As I said earlier, it is sad and regrettable that such brigandage, occasioned by needless violence and loss of life should be the hallmark of the party in power in Lagos State. It is obvious that the owners of that party are more oligarchs than democrats.
If you win this election, what do you think your victory would mean to long-suffering Lagosians?
A win for me is a win for Lagosians. It would connote economic, political and social freedom and for the first time in 20 years, Lagosians will actually be able to explore all possibilities and enjoy their own resources.
There is a strong belief that any candidate who wants to win this election must reach out to non-indigenes in Lagos. Are you exploring this window of opportunity?
Lagos had always been about hospitality, until the ajeles took over, and it gradually became a cult of one man. No politician worth his salt can ignore the non-indigene vote and influence in Lagos, and having grown up in Surulere, Ojo and Lagos Island, all areas with strong non-indigenous presence, it is only natural that we have a large presence of non-indigenes on our team.
What is the most worrisome thing about the state of governance in Lagos State today?
Many things worry me about today’s Lagos, but the one thing that is perhaps at the root of all the decay, is the lack of transparency in government finances. It is from this, that the mountains of garbage, the floods, the horrible roads, the badly equipped hospitals and poor pay for civil servants’ stem from.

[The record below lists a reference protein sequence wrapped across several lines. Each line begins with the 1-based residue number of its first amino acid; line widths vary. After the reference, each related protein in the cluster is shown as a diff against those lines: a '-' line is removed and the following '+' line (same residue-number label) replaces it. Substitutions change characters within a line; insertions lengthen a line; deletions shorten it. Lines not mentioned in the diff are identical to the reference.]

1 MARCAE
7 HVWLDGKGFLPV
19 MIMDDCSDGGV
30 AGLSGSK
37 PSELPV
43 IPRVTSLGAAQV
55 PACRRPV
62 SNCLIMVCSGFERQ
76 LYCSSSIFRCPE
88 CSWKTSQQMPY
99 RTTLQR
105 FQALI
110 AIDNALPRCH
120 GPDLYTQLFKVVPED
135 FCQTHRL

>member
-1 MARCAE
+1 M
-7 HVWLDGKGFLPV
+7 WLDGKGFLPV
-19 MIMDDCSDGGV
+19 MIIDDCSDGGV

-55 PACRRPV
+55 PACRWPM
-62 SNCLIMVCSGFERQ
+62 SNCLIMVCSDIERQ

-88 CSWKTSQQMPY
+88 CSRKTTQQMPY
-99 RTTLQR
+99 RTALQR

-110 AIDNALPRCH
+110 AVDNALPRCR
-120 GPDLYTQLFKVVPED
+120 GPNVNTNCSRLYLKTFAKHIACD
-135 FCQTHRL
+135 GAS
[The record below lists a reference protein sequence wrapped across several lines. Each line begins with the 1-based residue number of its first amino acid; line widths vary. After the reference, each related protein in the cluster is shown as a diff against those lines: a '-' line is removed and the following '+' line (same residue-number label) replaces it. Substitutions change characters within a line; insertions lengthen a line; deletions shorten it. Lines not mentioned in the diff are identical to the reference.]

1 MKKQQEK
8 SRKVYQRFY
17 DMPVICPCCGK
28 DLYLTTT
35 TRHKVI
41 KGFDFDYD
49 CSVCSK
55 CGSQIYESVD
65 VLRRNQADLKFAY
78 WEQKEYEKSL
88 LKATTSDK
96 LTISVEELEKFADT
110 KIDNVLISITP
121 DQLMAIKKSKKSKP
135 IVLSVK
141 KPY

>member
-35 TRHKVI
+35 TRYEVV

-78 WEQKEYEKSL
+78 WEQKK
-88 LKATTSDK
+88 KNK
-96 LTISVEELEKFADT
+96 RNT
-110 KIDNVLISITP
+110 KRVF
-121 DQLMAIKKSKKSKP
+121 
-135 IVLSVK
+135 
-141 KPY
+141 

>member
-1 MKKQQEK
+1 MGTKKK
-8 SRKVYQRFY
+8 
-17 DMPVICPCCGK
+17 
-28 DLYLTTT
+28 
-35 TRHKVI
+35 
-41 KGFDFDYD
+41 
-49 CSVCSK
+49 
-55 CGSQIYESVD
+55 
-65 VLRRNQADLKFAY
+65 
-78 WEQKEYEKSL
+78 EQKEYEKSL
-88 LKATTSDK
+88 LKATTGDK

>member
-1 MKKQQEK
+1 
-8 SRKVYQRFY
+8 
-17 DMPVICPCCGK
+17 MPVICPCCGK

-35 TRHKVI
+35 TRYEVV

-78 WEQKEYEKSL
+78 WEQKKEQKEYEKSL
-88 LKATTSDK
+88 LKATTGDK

If you become governor, what is the first thing that you would do on assumption of office?
I would address the issue of Civil Servants compensation, both serving and retired.
But your critics say you are too urbane to do Lagos politics which is tough and dirty, is that correct?
My first business, as a 16-year-old at Onishigida, in Ikorodu, was washing danfos at ₦5 each, in the wee hours of the night, from around 12am when transporters closed for the day. How tough do you think I had to be to do that? I have been on the streets since my early teens. I know the streets, and the streets know me, as we say in Lagos.
What do you share in common with your uncle, the great Rasheed Gbadamosi who excelled in literature, economics, public administration, entrepreneurship and the arts?
I think what I share with Uncle Rasheed, who actually raised me, are his love for music – Fela especially. He also influenced me with his attention to detail – this has been an advantage in real estate; his tendency to think out-the-box to solve problems and his love for theatre – which is my explanation for why Amen Estate has gradually become the film capital of Lagos State, and his love for innovation as a tool for economic growth.